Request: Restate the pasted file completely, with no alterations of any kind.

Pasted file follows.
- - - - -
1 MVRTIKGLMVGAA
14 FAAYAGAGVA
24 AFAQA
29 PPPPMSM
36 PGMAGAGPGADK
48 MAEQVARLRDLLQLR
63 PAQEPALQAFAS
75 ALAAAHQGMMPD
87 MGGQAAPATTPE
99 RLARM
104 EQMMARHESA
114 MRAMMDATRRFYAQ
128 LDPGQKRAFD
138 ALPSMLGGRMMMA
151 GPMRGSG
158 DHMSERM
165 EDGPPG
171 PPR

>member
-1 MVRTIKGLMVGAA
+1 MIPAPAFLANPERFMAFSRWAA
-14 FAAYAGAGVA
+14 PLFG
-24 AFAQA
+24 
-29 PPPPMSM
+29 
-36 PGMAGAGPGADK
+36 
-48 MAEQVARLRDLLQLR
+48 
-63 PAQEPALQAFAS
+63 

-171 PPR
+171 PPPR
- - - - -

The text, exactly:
1 MVRTIKGLMVGAA
14 FAAYAGAGVA
24 AFAQA
29 PPPPMSM
36 PGMAGAGPGADK
48 MAEQVARLRDLLQLR
63 PAQEPALQAFAS
75 ALAAAHQGMMPD
87 MGGQAAPATTPE
99 RLARM
104 EQMMARHESA
114 MRAMMDATRRFYAQ
128 LDPGQKRAFD
138 ALPSMLGGRMMMA
151 GPMRGSG
158 DHMSERM
165 EDGPPG
171 PPR

>member
-1 MVRTIKGLMVGAA
+1 MIPAPAFLANPERFMAFSRWAA
-14 FAAYAGAGVA
+14 PLFG
-24 AFAQA
+24 
-29 PPPPMSM
+29 
-36 PGMAGAGPGADK
+36 
-48 MAEQVARLRDLLQLR
+48 
-63 PAQEPALQAFAS
+63 

-171 PPR
+171 PPPR